The current study is hampered by its relatively small size (only 16 individuals started the lower carb diet at the very beginning). Also, the ‘control group’ (those eating a higher carb diet) were only properly in place up until the 6 months stage, after which most of them converted to the low-carb diet (the results that I’ve presented above exclude these individuals).

All-in-all, though, this study I think provides support for the idea that carbohydrate control is effective for the management of diabetes in the long term. It also provides no evidence at all that such a diet is anything but safe as far as cardiovascular disease (heart attacks and strokes) is concerned.

Guidance for those wishing to comment on this blog post:

This blog post is about the use of low-carbohydrate diets in the long-term management of type 2 diabetes, and some of the evidence that supports this approach. If you have a comment to make, please make sure it’s about this subject specifically. In particular, if you disagree with the views I express here, then I encourage you to debate this using science.


References:

1. Nielsen JV, et al. Low-carbohydrate diet in type 2 diabetes: stable improvement of bodyweight and glycemic control during 44 months follow-up. Nutr Metab (Lond). 22 May 2008 [Epub ahead of print]

2: Nielsen JV, et al. Lasting improvements of hyperglycemia and bodyweight: low carbohydrate diet in type 2 diabetes. Ups J Med Sci 2005;110(2):179-83

3 Nielsen JV, et al. Low-carbohydrate diet in type 2 diabetes. Stable improvement of bodyweight and glycemic control during 22 months follow-up. Nutr Metab (Lond). 2006;14;3:22.

17 Responses to Study suggests that low-carb diets can bring long term benefits for type 2 diabetics

  1. Anna 11 June 2008 at 5:29 pm #

    I use a restricted carb (low in sugar and starches, simple or complex) diet to keep my blood glucose in a tight normal range, without medications. If I didn’t, and ate as the conventional wisdom and many doctors and dieticians advise, I would be diabetic. It’s that simple. It isn’t a matter of not getting enough whole grains (in my prior higher carb diet I ate far more whole grains than refined).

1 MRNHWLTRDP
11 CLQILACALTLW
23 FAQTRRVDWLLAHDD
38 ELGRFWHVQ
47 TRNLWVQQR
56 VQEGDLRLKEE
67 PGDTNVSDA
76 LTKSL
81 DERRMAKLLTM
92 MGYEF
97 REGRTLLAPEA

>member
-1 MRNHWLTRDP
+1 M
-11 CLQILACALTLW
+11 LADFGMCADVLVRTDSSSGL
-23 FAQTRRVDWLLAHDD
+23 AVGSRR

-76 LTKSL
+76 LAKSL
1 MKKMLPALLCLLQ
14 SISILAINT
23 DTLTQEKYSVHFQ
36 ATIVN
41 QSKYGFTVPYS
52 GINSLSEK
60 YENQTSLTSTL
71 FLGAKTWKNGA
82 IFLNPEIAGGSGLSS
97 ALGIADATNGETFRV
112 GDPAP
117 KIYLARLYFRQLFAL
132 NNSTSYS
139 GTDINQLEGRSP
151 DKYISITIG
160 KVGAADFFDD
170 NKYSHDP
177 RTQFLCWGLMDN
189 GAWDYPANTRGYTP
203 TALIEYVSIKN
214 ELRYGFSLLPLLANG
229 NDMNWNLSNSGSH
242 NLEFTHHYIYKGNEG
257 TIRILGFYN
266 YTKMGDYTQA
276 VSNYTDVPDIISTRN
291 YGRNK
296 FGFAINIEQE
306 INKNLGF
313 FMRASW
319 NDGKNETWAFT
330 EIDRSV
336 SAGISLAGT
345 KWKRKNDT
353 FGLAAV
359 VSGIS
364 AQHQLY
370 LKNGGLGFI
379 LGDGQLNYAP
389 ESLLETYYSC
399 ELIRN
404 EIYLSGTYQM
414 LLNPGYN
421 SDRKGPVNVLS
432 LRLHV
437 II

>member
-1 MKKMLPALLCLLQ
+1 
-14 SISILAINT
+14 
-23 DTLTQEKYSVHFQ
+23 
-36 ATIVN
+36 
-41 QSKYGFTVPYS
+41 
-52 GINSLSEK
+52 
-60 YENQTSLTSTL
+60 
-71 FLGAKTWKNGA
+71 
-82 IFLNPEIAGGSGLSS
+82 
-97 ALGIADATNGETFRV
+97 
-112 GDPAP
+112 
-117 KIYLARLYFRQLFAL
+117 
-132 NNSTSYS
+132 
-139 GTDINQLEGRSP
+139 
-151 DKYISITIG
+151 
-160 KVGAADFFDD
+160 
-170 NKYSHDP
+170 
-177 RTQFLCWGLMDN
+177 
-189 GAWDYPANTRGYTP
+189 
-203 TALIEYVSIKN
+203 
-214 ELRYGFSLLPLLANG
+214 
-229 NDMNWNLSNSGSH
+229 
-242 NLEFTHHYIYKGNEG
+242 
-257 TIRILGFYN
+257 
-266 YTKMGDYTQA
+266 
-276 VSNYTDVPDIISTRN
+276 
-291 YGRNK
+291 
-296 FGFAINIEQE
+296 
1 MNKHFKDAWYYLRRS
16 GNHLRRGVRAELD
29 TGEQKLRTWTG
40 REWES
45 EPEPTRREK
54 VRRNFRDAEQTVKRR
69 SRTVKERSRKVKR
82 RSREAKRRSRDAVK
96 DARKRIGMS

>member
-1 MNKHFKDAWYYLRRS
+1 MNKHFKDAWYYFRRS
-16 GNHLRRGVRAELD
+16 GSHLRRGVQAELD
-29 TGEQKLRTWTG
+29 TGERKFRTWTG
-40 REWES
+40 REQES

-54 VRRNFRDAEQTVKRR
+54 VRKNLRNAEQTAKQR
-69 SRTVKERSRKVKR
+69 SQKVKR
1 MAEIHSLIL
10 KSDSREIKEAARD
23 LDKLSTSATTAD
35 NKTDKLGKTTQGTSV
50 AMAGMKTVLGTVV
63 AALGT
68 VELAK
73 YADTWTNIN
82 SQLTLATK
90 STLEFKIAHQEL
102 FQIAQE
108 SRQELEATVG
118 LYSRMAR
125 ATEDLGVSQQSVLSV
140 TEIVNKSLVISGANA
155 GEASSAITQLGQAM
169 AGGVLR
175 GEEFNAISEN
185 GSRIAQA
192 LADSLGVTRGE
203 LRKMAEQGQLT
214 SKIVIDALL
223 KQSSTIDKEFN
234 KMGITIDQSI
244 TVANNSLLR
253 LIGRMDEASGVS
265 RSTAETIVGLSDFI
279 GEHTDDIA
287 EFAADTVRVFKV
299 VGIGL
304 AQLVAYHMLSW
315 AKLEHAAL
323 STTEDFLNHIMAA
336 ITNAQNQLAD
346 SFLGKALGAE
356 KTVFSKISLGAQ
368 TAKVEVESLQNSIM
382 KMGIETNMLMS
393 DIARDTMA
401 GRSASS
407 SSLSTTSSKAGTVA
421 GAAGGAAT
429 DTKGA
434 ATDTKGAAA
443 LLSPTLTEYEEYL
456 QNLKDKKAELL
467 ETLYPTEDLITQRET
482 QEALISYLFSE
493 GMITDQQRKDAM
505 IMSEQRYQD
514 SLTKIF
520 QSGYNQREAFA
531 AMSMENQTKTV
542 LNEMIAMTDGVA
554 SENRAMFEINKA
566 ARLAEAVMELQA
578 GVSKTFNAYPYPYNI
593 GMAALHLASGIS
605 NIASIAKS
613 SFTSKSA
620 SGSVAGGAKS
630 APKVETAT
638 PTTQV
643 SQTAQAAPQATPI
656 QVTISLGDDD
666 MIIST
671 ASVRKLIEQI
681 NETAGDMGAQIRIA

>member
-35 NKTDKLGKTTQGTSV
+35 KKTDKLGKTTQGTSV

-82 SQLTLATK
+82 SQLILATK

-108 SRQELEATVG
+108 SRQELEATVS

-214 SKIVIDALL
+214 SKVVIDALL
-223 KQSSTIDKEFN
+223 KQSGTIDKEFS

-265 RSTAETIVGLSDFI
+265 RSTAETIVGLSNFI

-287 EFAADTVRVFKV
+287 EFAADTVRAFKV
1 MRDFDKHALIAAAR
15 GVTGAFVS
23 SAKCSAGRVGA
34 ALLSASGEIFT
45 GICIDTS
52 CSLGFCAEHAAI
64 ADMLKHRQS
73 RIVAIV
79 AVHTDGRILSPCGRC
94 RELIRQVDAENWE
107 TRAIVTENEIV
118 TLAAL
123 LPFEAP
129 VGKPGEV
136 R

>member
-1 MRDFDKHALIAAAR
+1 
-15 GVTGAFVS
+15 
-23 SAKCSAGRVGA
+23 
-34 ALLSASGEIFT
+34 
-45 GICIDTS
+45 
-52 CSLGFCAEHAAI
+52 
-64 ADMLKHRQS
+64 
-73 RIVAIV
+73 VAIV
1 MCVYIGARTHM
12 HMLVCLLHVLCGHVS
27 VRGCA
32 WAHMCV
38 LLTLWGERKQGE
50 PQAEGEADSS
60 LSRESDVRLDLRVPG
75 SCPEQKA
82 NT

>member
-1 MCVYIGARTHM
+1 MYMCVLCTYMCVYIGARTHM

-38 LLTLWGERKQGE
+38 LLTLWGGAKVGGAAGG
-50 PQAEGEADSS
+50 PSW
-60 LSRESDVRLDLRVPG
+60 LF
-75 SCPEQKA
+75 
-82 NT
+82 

To those who are naysayers, I respond, then why was this restricted carb diet prescribed by my doctor while I was pregnant? If it is good enough to nourish, gestate, and produce a healthy baby (not to mention keep me in good form), then it is probably good enough for the rest of my life.

  2. Vivian 12 June 2008 at 4:54 pm #

    These results don’t surprise me at all.

    Like Anna, I also use a restricted carb diet to control my diabetes. My lastest A1c was 4.9 with no meds! I started low-carbing (paleo variety of low-carbing – no sugar, very low starch, no grain, no legumes, no dairy (except the very occasional peice of cheese…), no processed foods, all organic, free-range) within a week of being diagnosed. Along with achieving tightly controlled blood glocose levels, I ditched my high blood pressure meds and brought my LDL levels way down and my HDL levels way up. And I maintain my weight loss with little effort and no hunger.

    It’s beyond frustrating that so many in the medical and nutritional communities are unaware/unintereested in this approach to diabetic control (including my own physician and diabetic counsellor).

    Low-carbing for diabetics truly seems to be nothing more than common sense – diabetics don’t process carbohydrates properly – why would they be counseled to keep eating them in the same manner as non-diabetics? Why would anyone expect diabetics to remain healthy eating food products they cannot properly process?

    The excuses I’ve listened to are these:

    “People can’t stick with that approach, so we don’t discuss it.”

    How about giving patients the information they need to allow them to decide for themselves, whether they want to restrict carbs or take meds (or some combo)? How are they ever going to ‘stick’ to an approach they aren’t informed of?

    “People need carbohydrates to stay healthy”

    I’d dispute that, however it is very easy to get more than enough carbs with vegetables and berries. There is a whole world of non/low starchy vegetables out there to discover, once you take the low-carb approach.

  3. Jim Buch 12 June 2008 at 9:47 pm #

    It is interesting that one of the reasons given for hesitancy in recommending low carbohydrate diets for diabetes and for other conditions is the “Lack of Long Term Studies Showing Safety and Effectiveness”.